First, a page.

Ebola Update! Everyone’s homeschooling now!

Well, not really, not yet.   Some international schools were supposed to resume Monday 18th but they have decided to postpone reopening to give people a chance to return (many parents have gone on vacation and have understandable stayed abroad until they feel more confident about returning).  The Government has declared a national state of emergency and requested schools/nurseries etc not reopen until they assess the situation to be safe.  Interestingly, private schools are making their own decisions. Most are saying they will open a week later. I find this odd, disturbing even – schools wouldn’t ignore government advice in the UK for fear of litigation. On the other hand perhaps this is good news, it shows confidence.   The problem with children is that they are not hygienic.    I have visited enough schools during lesson time to know that young children, like to touch toilet bowls, avoid hand washing, drink tap water, soil themselves and are generally icky.  They have no sense of personal space and all the stuff you’re not supposed to do during an Ebola outbreak, its pretty much guaranteed they will do.

None of this is my business by the way since I homeschool. I’ve finally taken my kids out of camp. I may be travelling to the UK soon with my kids to sit out the next few months.  I haven’t so far because its unplanned and very costly as its still holiday time.  BA is charging 5000 dollars for 1 adult, a 3 year old and an 18 month old for an economy ticket from Lagos to London.  But you know what, we may have to just pay this because we are so worried.

Every one is worried, hand sanitiser is mostly sold out everywhere and where it is sold you can pay up to £25 a bottle.  That’s about $40!   My nanny was so happy today we gave her a pair of gloves and a mask and she put them on immediately with her long sleeved sweater to get her bus home.

We still are doing the odd playdate with just one or two friends and going to restaurants but some people are holed up in their homes, not seeing anyone or they’re leaving.

The next few days will be crucial. We have 10 confirmed Ebola cases. Will there be more?  Will there be dreaded secondary contact cases?  The whole country is holding its breath.  This is make or break time for Africa’s most populous nation.

 

 

Ebola virus in Lagos

It’s a worrying time to be in Lagos.  A Liberian man arrived at Lagos international airport sick and collapsed and was suspected to have the Ebola virus.  Unfortunately he died soon after being taken to hospital and Nigeria officials have confirmed that it was ebola.

Ebola is a nasty virus.  I don’t know of any worse.  It is extremely worrying knowing that here in this densely populated city and just a few miles from our house (where this man died),  the ebola virus was there and may have been transferred.  I’ve spent a few hours terrifying myself with Google images.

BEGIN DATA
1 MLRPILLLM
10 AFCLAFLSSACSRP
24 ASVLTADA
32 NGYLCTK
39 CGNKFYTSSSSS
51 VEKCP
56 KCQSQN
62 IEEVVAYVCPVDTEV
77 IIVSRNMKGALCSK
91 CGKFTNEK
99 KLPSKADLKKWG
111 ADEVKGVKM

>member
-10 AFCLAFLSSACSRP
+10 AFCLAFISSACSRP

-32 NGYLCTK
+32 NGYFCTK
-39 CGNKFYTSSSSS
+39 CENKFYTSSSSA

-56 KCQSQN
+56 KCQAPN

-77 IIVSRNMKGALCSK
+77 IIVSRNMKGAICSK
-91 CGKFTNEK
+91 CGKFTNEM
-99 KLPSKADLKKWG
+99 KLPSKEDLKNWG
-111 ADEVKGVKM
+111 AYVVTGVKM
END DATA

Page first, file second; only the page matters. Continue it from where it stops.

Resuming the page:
Of course no evidence yet that the authorities did not properly contain it.  We may be pessimistic because of the healthcare and infrastructure shortcomings but Nigerian airport staff were  already trained  to watch out for the virus and supposedly all the people in contact with this man from the plane and through to the hospital are being monitored.  Ebola is a slow moving disease so there is no reason to panic yet.

People are very concerned – as they should be – and stepping up their sanitation practices. Some are already avoiding public gatherings – which I think is premature but I’m not a medical expert.  I’ve put hand gel by the front door and I ask everyone to wash their hands.  We’re still going to playgroup and camp and playdates and the store. I was never into street food anyway.

I wish I could run straight to the safe certainties of the UK or USA but that’s just me hyperventilating.  If you rushed off every time there was a travel alert there would be few places in the world where you could live.

So, life goes on while we wait to see to what happens and pray for good news.

 

Some parents be like…

At international playgroup recently, I saw a mother with her son in a body lock while he flailed and screamed.  Been there, done that so I wandered over to offer moral support and maybe learn something.  As I approached, she was trying to force feed him some goo.

“Tell him you will beat him if he doesn’t eat!” she said to me in a strong Indian accent.

“Huh??”

“Please,” she begged with the most angelic smile. “Tell him you will beat him if he doesn’t eat.”

Cheeky. I thought. What do I look like, some nutter who goes around smacking other people’s kids? The  toddler looked at me sullenly.

“Auntie will beat you,” She scolded. “Eat your food!” “Its the only way he’ll eat,” she said apologetically.  “Please – tell him.”

“Erm, so I’m not going to do that,” I said, thoroughly discomfited by the whole episode. Maybe this would end in a  Mediatakeout or DailyMail.com story.

“Maybe wait a bit. He’ll probably eat when he gets hungry,” I suggested.

“He needs to eat now before he falls asleep,” she snapped.

Aware that if you’re not part of the solution, you’re part of the problem, I beat a hasty retreat but I did learn something – that not every parent get’s their advice from Dr Spock.

Rainy camp

It’s called summer camp but  Nigeria doesn’t have a ‘summer’. It has rainy season, Harmattan and wedding season.  ‘Summer’ is a bit of misnomer.  It’s currently rainy season where it pretty much rains everyday and floods a lot.

For example here is our road this morning…

 

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Anyway Ru-bear and Kio-Bear have been at ‘summer’ camp this week.

When I saw the shiny flyer I jumped at the chance to offload my kids for some of the day and have me time and organise myself.   Camp has been good making me very focused.  I wake up at 6 (usually its 7.30) and do an hour or two of numeracy/literacy/violin practice with the three year old while the 18 month old does colouring or play dough.  It’s also given me my day back – not that I’ve done too much useful with that. Blackberry Messenger really needs to join my post of things I really ain’t got time for!  As a homeschooling mum I try hard to stay connected to the community so I’ve join a couple of committees and groups and they pretty much BBM/Whatsapp you all day every day.